By David Sterman
For years, market strategists have tried to explain that
investor bullishness is bad for future stock returns, and when
investors are very bearish, it's a great time to buy. They're
right. I've gone over 25 years of data compiled by the American
Association of Individual Investors ((
)), and found this investing maxim to be remarkably accurate. And
guess what? The AAII's weekly survey has just revealed another low
in investor sentiment.
First, let's take a look at what happened in the late 1980s when
investors had just come out of a sharp market crash (the infamous
of October, 1987) and sentiment was fairly bearish. This table
shows the annual low point for investor sentiment from 1987 through
1993 and how the market subsequently fared. Throughout this period,
investors were very bearish, and less than one in five investors
considered themselves to be bullish. Those lonely bulls sure made
some money, though.
click to enlarge
If you bought stocks at the annual low point in terms of
investor sentiment, your three-year return would have been at least
+37% in every one of those years, or roughly +11% on an annualized
basis. In some of those periods, annualized returns approached
In the ensuing years, investor sentiment was never again so
bearish (except for a quick dip in 2003 and 2005). But by 2008, the
AAII survey was once again showing bulls to be a lonely group.
Investors that chose to wade in while sentiment was very bearish in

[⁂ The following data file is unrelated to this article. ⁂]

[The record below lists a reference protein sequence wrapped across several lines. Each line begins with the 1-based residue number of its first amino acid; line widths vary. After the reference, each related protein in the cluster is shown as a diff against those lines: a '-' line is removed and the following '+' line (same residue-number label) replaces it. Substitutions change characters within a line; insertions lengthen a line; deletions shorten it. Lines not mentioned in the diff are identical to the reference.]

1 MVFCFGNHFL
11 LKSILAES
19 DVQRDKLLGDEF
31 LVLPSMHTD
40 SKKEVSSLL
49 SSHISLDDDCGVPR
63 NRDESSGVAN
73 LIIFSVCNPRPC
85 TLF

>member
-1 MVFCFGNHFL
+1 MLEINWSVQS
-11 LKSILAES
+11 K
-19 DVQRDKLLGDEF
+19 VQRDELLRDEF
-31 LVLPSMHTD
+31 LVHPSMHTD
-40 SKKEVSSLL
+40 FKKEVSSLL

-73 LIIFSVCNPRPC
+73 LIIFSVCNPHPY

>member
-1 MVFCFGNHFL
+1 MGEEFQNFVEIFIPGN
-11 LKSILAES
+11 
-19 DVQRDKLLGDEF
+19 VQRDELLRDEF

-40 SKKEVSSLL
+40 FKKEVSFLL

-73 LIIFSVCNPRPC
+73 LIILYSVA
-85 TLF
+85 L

2008 surely got burned, as the markets absolutely cratered in
subsequent months. So this approach is not foolproof.
But more recently, the strategy has once again been paying off.
Fully 70% of investors were bearish at the beginning of March,
2009. Yet, one year later, the S&P 500 was more than +60%
higher. Last November, when the bears were once again on the prowl,
gutsy investors would have made a decent +6% gain in the next six
This brings us to the latest AAII reading, which shows that
bulls are again becoming a lonely crowd, with only one in five
investors citing optimism. That's partially due to a series of weak
recent economic reports, but it's also due to the fact that the
S&P 500 is on track for its third straight losing week and has
fallen -14% since early May. That's the main takeaway of this
analysis. Investors tend to turn bearish after the market has
posted weak returns.
In times of heightened bearishness, it's important to separate
companies that are truly heading into tough times from companies
that are operating at a steady pace but are simply unloved because
investors are selling stocks. The latter group is what you want to
focus on when making a watch list of stocks to buy.
As a short list of companies that I believe will continue to
post decent results, yet are now well off of their highs, you can
take a look at:
Best Buy (
Charles Schwab (Nasdaq: SCHW)
American Superconductor (Nasdaq: AMSC)
The New York Times Co. (
Ford Motor (
If the market begins to strengthen, these names will likely see
fresh buying interest.
: Neither David Sterman nor StreetAuthority, LLC hold positions in
any securities mentioned in this article.
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